As Juan Fernández Palacios, the Manager of Fundación MAPFRE’s Ageingnomics Research Center, stated in an interview with 65YMÁS: “20 years ago there was a digital divide, but little by little it’s gotten smaller […] We need to do away with the stereotype that seniors are digitally illiterate.” 

This Silver Generation is more connected than ever. It is now an empowered generation that, unlike previous generations, is clearly demonstrating that age doesn’t equate to a lack of knowledge about technological advances, quite the opposite, in fact. Going against the stereotype, technology is a fundamental way for seniors to remain connected, informed, entertained, and even to take care of their health and their home. 

They are increasingly aware of technological innovations and feel comfortable with them. The most common online activities of seniors are reading the press and obtaining information through digital media, viewing multimedia content, performing banking transactions, and listening to podcasts or the radio.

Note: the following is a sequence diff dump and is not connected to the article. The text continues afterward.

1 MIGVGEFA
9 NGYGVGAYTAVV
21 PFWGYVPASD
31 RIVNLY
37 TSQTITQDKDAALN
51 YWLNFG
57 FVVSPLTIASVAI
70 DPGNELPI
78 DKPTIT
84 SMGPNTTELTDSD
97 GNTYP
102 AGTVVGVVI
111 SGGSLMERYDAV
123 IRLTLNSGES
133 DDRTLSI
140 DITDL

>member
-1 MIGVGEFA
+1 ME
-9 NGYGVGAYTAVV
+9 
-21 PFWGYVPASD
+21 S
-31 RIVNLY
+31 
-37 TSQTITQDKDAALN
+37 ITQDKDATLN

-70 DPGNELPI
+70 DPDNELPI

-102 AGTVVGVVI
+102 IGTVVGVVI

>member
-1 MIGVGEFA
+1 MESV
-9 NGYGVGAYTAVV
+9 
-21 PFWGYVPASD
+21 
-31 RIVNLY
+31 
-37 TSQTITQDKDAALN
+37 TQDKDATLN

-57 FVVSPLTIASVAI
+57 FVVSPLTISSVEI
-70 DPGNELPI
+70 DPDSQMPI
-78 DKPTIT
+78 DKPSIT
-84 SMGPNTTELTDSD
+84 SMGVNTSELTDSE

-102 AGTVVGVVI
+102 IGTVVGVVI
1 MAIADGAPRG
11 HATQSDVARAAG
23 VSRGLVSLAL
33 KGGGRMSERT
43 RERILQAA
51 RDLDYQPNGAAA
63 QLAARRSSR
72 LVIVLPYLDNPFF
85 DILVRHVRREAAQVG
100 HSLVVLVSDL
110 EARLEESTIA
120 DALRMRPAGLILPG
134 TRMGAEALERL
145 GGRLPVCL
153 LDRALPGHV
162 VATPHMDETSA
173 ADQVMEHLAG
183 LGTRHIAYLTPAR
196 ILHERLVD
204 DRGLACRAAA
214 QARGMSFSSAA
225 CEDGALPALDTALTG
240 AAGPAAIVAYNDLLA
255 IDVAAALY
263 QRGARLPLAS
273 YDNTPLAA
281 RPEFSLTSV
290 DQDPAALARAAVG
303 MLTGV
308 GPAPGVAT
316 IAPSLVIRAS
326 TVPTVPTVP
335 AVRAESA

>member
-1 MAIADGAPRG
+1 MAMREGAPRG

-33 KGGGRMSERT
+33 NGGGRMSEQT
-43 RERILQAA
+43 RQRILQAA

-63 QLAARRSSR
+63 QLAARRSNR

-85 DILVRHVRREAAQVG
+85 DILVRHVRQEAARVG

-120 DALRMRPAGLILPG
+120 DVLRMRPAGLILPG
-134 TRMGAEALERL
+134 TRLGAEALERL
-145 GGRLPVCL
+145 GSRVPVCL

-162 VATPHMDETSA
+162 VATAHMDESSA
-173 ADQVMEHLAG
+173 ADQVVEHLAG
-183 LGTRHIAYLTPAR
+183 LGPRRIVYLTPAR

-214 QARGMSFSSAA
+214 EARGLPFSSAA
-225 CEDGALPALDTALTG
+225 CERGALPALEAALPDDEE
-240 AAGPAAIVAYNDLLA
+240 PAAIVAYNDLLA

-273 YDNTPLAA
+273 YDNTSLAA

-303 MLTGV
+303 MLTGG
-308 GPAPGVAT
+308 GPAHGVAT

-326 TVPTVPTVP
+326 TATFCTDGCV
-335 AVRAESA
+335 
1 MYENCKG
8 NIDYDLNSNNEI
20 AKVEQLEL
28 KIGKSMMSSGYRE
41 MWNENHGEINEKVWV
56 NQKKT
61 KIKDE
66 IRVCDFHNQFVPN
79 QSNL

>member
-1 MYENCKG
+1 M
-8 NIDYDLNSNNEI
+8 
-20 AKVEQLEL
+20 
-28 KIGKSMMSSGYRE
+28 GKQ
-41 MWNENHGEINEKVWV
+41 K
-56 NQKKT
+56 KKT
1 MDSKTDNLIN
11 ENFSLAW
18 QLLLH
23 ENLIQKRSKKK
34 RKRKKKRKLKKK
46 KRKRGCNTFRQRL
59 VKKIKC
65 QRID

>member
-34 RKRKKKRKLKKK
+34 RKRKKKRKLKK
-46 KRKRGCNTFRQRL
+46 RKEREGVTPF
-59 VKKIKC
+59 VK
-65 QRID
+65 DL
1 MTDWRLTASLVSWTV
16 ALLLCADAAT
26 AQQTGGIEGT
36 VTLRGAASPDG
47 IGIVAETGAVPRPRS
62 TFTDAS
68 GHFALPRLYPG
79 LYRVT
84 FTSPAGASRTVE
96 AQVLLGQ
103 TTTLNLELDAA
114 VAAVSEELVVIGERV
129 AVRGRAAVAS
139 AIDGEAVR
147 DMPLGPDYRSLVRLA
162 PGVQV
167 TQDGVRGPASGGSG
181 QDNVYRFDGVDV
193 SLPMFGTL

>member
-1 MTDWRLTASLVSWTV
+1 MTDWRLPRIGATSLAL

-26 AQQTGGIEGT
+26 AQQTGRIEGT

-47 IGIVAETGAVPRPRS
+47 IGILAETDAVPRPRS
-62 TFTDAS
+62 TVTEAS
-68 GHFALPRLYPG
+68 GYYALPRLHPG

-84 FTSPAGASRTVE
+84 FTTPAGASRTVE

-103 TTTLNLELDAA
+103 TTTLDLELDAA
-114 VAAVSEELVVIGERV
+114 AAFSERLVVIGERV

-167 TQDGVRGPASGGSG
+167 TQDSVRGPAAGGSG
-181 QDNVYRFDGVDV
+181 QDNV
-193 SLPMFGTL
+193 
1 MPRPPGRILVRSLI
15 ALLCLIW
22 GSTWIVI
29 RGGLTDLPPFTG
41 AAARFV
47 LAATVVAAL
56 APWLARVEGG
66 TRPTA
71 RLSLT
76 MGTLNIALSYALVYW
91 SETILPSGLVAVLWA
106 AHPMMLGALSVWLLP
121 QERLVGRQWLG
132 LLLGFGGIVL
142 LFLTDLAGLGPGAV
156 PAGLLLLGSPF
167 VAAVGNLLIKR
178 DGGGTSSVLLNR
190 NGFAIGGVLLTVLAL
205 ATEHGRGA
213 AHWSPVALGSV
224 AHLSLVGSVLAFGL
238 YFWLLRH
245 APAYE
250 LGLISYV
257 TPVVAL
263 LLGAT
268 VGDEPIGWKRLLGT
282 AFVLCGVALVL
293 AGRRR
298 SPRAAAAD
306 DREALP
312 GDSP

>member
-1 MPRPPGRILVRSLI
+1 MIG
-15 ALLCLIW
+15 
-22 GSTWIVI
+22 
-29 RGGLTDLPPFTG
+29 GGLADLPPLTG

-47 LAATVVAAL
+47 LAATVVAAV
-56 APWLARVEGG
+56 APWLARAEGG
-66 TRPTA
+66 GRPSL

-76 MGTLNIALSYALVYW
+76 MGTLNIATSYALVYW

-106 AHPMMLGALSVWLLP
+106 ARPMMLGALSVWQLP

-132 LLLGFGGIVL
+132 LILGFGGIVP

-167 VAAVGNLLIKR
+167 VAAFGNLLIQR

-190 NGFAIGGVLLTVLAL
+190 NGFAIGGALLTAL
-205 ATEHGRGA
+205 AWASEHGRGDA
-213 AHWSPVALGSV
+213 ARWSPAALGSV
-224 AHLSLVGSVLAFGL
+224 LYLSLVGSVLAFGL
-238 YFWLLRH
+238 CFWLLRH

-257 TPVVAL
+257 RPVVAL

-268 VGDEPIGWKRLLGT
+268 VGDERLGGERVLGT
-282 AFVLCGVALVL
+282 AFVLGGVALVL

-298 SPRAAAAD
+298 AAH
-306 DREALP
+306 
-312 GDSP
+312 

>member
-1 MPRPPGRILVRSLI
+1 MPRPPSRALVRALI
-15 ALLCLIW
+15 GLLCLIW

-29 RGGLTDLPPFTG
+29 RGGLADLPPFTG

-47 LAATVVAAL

Here are a few examples that debunk ageist myths about the digital habits of the senior population compared to younger people: 

  • You are 30% more likely to come across somebody who keeps up to date with the latest entertainment news via digital media among those over 55 compared to other age brackets. 
  • You are 33% more likely to come across somebody who keeps up to date with political news online among those over 55 compared to the other age brackets. 
  • You are 87% more likely to come across somebody aged over 55 who reads local news online compared to other age brackets.